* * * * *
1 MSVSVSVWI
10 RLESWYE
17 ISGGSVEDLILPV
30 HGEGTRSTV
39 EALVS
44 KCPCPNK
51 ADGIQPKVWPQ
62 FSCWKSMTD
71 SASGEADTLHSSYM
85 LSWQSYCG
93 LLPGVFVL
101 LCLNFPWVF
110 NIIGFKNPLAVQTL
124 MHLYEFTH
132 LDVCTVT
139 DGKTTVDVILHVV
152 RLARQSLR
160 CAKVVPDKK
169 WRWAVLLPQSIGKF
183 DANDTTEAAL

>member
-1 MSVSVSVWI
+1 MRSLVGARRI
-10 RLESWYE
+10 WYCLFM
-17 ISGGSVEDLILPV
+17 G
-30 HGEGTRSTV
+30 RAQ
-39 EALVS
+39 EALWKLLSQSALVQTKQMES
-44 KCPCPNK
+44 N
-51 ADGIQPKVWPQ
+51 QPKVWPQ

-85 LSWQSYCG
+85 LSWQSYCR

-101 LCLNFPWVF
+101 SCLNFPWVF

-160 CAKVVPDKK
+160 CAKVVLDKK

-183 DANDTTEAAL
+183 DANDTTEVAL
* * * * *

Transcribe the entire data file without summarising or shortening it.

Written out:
1 MSVSVSVWI
10 RLESWYE
17 ISGGSVEDLILPV
30 HGEGTRSTV
39 EALVS
44 KCPCPNK
51 ADGIQPKVWPQ
62 FSCWKSMTD
71 SASGEADTLHSSYM
85 LSWQSYCG
93 LLPGVFVL
101 LCLNFPWVF
110 NIIGFKNPLAVQTL
124 MHLYEFTH
132 LDVCTVT
139 DGKTTVDVILHVV
152 RLARQSLR
160 CAKVVPDKK
169 WRWAVLLPQSIGKF
183 DANDTTEAAL

>member
-1 MSVSVSVWI
+1 MRSLVGARRI
-10 RLESWYE
+10 WYCLFM
-17 ISGGSVEDLILPV
+17 G
-30 HGEGTRSTV
+30 RAQ
-39 EALVS
+39 EALWKLLSQSALVQTKQMES
-44 KCPCPNK
+44 N
-51 ADGIQPKVWPQ
+51 QPKVWPQ

-85 LSWQSYCG
+85 LSWQSYCR

-101 LCLNFPWVF
+101 SCLNFPWVF

-160 CAKVVPDKK
+160 CAKVVLDKK

-183 DANDTTEAAL
+183 DANDTTEVAL